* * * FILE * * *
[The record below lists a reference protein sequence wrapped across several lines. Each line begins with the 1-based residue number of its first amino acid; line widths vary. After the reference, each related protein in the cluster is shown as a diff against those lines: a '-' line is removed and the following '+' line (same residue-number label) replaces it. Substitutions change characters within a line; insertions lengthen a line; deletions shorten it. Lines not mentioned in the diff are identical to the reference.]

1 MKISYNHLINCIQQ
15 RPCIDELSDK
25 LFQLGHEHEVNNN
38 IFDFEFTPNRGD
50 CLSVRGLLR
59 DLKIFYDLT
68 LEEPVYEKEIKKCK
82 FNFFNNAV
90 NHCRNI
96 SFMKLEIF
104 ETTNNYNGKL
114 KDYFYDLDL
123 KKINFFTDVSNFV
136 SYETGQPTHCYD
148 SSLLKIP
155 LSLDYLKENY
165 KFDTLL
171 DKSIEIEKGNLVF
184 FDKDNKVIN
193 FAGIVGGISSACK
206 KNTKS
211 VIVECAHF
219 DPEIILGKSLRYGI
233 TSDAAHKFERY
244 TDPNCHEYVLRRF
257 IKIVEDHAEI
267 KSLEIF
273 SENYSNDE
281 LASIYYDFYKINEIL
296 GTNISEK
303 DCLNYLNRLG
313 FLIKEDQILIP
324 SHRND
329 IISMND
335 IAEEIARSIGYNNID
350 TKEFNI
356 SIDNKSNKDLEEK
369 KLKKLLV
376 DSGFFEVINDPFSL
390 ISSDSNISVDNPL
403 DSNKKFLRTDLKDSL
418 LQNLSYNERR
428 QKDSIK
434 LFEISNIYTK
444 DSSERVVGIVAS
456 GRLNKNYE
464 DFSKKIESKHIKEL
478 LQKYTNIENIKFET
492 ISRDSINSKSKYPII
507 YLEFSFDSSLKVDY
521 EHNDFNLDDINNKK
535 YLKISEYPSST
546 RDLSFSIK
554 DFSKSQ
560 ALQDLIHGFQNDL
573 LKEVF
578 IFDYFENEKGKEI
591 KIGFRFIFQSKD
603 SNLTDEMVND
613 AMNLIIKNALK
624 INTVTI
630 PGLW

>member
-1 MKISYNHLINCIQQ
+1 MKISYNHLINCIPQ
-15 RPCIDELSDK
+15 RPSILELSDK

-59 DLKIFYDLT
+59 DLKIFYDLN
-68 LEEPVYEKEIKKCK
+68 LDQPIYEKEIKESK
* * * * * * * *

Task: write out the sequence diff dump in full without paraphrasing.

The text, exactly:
[The record below lists a reference protein sequence wrapped across several lines. Each line begins with the 1-based residue number of its first amino acid; line widths vary. After the reference, each related protein in the cluster is shown as a diff against those lines: a '-' line is removed and the following '+' line (same residue-number label) replaces it. Substitutions change characters within a line; insertions lengthen a line; deletions shorten it. Lines not mentioned in the diff are identical to the reference.]

1 MKISYNHLINCIQQ
15 RPCIDELSDK
25 LFQLGHEHEVNNN
38 IFDFEFTPNRGD
50 CLSVRGLLR
59 DLKIFYDLT
68 LEEPVYEKEIKKCK
82 FNFFNNAV
90 NHCRNI
96 SFMKLEIF
104 ETTNNYNGKL
114 KDYFYDLDL
123 KKINFFTDVSNFV
136 SYETGQPTHCYD
148 SSLLKIP
155 LSLDYLKENY
165 KFDTLL
171 DKSIEIEKGNLVF
184 FDKDNKVIN
193 FAGIVGGISSACK
206 KNTKS
211 VIVECAHF
219 DPEIILGKSLRYGI
233 TSDAAHKFERY
244 TDPNCHEYVLRRF
257 IKIVEDHAEI
267 KSLEIF
273 SENYSNDE
281 LASIYYDFYKINEIL
296 GTNISEK
303 DCLNYLNRLG
313 FLIKEDQILIP
324 SHRND
329 IISMND
335 IAEEIARSIGYNNID
350 TKEFNI
356 SIDNKSNKDLEEK
369 KLKKLLV
376 DSGFFEVINDPFSL
390 ISSDSNISVDNPL
403 DSNKKFLRTDLKDSL
418 LQNLSYNERR
428 QKDSIK
434 LFEISNIYTK
444 DSSERVVGIVAS
456 GRLNKNYE
464 DFSKKIESKHIKEL
478 LQKYTNIENIKFET
492 ISRDSINSKSKYPII
507 YLEFSFDSSLKVDY
521 EHNDFNLDDINNKK
535 YLKISEYPSST
546 RDLSFSIK
554 DFSKSQ
560 ALQDLIHGFQNDL
573 LKEVF
578 IFDYFENEKGKEI
591 KIGFRFIFQSKD
603 SNLTDEMVND
613 AMNLIIKNALK
624 INTVTI
630 PGLW

>member
-1 MKISYNHLINCIQQ
+1 MKISYNHLINCIPQ
-15 RPCIDELSDK
+15 RPSILELSDK

-59 DLKIFYDLT
+59 DLKIFYDLN
-68 LEEPVYEKEIKKCK
+68 LDQPIYEKEIKESK